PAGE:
Whether it's the fastest way to cross the Tyne is debatable - but it's definitely the most spectacular.
Hundreds of daredevil fundraisers took to the skies from the Tyne Bridge to HMS Calliope yesterday for a 400ft zip slide across the river for the Anthony Nolan Trust.
It was organised to encourage more people to sign up to the bone marrow donor register, has raised an estimated £31,000 for the charity - and there is another chance to have a go today.
Cliff Grove of Princes Street, Corbridge, Northumberland, the father of cancer campaigner Josie Grove, was among those taking the 30mph slide.
He said: "It was great fun and although it was a lot higher than I imagined I was reassured by the guys running the event who were very professional. I felt totally safe in their hands.
"Climbing over the edge of the bridge was definitely the hardest bit, but I was wearing a safety harness, so there was nothing to worry about really.
"They basically said `ready when you are' and I was surprised by how fast it was when I jumped off. I was really whizzing along and must have crossed the river in about 10 seconds."
Cliff's 16-year-old daughter Josie touched the hearts of the nation after choosing to forego further cancer treatment to spend time with her family and help others suffering from the disease. She died in February after a two-year battle with leukaemia, but not before inspiring thousands of people across the country to raise money for charity.
Cliff, a jewellery designer, said: "I cannot stress how important it is to raise money and awareness for the Anthony Nolan Trust.
"It's very close to our hearts and we're working closely with them on a number of things.
"There are about 60 million people living in the UK, but only 380,000 on the bone marrow register, so it is extremely important to recruit more donors.
"Every person on the register could really save someone's life. It's a pretty amazing thing to do."
Peter Finnigan of the Anthony Nolan Trust said: "It has been a great weekend so far and we expect to have another good day today.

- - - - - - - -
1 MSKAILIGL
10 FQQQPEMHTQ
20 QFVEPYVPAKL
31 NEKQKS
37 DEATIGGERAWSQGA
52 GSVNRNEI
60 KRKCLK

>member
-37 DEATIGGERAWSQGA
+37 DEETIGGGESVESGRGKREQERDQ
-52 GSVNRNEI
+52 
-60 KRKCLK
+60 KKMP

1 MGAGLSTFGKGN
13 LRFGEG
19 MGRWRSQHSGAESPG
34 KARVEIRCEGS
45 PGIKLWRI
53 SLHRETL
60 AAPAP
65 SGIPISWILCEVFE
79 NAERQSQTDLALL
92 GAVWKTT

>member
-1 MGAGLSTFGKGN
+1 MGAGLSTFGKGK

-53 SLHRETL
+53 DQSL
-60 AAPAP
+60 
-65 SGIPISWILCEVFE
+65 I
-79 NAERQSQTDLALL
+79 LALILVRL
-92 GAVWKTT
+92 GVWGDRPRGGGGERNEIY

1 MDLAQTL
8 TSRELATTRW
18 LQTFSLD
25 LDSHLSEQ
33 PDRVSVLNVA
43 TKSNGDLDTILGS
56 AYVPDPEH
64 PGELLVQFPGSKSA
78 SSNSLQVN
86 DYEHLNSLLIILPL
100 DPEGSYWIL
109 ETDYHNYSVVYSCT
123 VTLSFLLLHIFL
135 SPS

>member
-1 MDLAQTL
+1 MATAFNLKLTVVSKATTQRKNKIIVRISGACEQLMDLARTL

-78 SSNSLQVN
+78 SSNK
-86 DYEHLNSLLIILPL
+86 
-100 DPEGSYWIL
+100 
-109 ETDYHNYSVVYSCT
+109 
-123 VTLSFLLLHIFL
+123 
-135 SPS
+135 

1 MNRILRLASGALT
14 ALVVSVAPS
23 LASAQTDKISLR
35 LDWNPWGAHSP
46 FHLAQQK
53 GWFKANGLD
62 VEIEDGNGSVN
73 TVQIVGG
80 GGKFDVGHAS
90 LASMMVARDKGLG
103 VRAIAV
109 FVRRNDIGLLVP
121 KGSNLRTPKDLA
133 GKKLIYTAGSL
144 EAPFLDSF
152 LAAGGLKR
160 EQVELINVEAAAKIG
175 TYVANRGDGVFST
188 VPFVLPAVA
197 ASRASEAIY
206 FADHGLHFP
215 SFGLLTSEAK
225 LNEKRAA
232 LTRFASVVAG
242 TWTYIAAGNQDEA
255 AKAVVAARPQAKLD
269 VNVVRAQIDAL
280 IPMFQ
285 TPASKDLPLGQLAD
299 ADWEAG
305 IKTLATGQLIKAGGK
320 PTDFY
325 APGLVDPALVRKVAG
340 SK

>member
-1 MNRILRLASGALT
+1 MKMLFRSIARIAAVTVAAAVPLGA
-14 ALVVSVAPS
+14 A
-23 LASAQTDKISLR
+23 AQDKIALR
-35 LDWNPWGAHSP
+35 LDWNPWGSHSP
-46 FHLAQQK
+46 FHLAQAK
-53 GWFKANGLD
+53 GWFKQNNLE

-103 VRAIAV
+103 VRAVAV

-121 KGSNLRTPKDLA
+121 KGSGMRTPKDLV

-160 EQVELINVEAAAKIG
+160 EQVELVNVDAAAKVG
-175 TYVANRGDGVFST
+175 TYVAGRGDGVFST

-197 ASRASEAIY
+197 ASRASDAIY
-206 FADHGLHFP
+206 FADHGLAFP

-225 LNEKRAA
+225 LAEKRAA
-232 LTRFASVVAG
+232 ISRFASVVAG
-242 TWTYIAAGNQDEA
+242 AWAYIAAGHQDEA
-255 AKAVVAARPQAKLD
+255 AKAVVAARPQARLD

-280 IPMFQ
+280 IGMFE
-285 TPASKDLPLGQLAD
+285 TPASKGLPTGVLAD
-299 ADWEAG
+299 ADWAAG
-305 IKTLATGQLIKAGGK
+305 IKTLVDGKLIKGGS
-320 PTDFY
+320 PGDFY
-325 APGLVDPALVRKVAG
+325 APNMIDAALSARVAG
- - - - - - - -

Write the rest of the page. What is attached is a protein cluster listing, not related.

"We raised about £31,000 over the first two days and hope to raise more money again today. But awareness is just as important as money and it has been fantastic to talk to hundreds and hundreds of people about what we do.
"It costs the charity £70 every time we sign someone up to the register, so no money means no donors, which in turn means no lives being saved. That's why raising money and awareness through events like this are so important."
Donor register saved our Lucy's life
Student Lucy Clasper was flying high yesterday.
Lucy, 18, is living proof that bone marrow donors save lives.
She battled leukaemia from the age of 11 to 16 and yesterday joined her family in a daredevil stunt for the Anthony Nolan Trust.
Lucy, dad Brian, brother David and sister Amy, all did the 400ft zip slide from the Newcastle side of the Tyne Bridge to HMS Calliope on the Gateshead Quays to encourage more people to sign up to the bone marrow donors register.
Brian, 51, an NHS dentist, of Queens Drive, Sedgefield, County Durham, dressed in a tuxedo and tucked a box of Milk Tray under his arm for the exhilarating 30mph ride - in the style of the stuntman from the famous series of adverts.
He said: "It was absolutely brilliant. We managed to raise £2,500 as a family.
"If it wasn't for the Anthony Nolan Trust we wouldn't have Lucy, so we're happy to do anything to help raise money and awareness for the bone marrow register."
Lucy, a student at Queen Elizabeth College in Darlington, was matched with a donor on the bone marrow register two years ago and had the operation, which saved her life.
Lucy said: "It was really funny to see my dad do it in a tuxedo."
How you can join donor register
Three clinics taking place in Newcastle, Corbridge and Hexham over the next few weeks will allow people to join the bone marrow register.
The first will be held at Newcastle's Theatre Royal on May 19 and will be supported by The Journal's Join Up for Josie campaign.
Ideally, the trust needs young men aged 18 to 40, especially those from ethnic minorities, because there is a shortage of donors, but everyone is welcome to attend.
Simply turn up to the theatre, on Grey Street, between 10am and noon on May 19 to add your name to the register. A small blood sample will be taken.